Spain was the first European nation that exploited Mexico, but obviously it wasn’t the only one. We didn’t get a French empire in Mexico for a few years just because we were bored. Colonialism is not something that ends and everyone says let’s go home. One reason why Latin America is an absolute mess nowadays is because the USA intervened in many countries there, backing coups and destabilizing countries. My next novel briefly mentions some of the CIA’s work in Mexico in the 1960s when they helped train Mexican forces so they could repress and violently neutralize Communist activists. The Doyles are in many ways a much easier boogeyman than the horrific legacy we have in Latin America.
The description of ghostly people in the novel ring true to paranormal experiences people have chronicled. Can you share if you used real accounts of hauntings as background for what happens in the house, or is it all a glorious fantasy?
Ghost stories are fun but it’s all completely made up.
When the pandemic is over and we can travel, what are a few must places in Mexico, that are beautiful and historic, you’d recommend?
Mexico has very different regions. In the south you have the jungle and a number of Maya archeological sites, in the middle there are many cities that were colonial sites, in Baja California we have desert and water and whales and sharks, and we obviously have beaches too. And then there’s Mexico City which is huge. So it really depends what you feel like doing.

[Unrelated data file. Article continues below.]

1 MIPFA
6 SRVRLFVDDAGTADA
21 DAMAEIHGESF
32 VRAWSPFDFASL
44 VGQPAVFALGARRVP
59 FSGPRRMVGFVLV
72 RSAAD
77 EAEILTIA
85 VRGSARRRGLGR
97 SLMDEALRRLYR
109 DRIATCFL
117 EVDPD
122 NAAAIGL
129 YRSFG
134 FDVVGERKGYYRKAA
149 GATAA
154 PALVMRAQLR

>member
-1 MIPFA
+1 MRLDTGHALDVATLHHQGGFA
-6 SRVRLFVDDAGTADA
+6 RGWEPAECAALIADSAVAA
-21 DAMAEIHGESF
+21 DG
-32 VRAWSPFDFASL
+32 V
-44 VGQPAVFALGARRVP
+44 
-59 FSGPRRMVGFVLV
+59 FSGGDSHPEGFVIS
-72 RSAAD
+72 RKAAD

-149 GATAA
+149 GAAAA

Can you tell us about the crime novel that you released earlier this year?
Untamed Shore combines a coming of age narrative with a noir sensibility. It’s set in the 1970s in a small shark fishing village where a young Mexican woman becomes entangled with some American tourists. I’ve seen people compare it to Jim Thompson’s work. It had two starred reviews (Booklist, Library Journal) but because it came out from such a small press not many people heard about it. LA Review of Books said “Brutality takes on an almost divine quality.” So, maybe check that out.
I think once people have finished Mexican Gothic they’ll be ravenous for your other work. I’m grateful you’ve got all these books waiting for me, and that you continue to take risks and tell the stories that are in your heart. Thank you for visiting with Murder is Everywhere.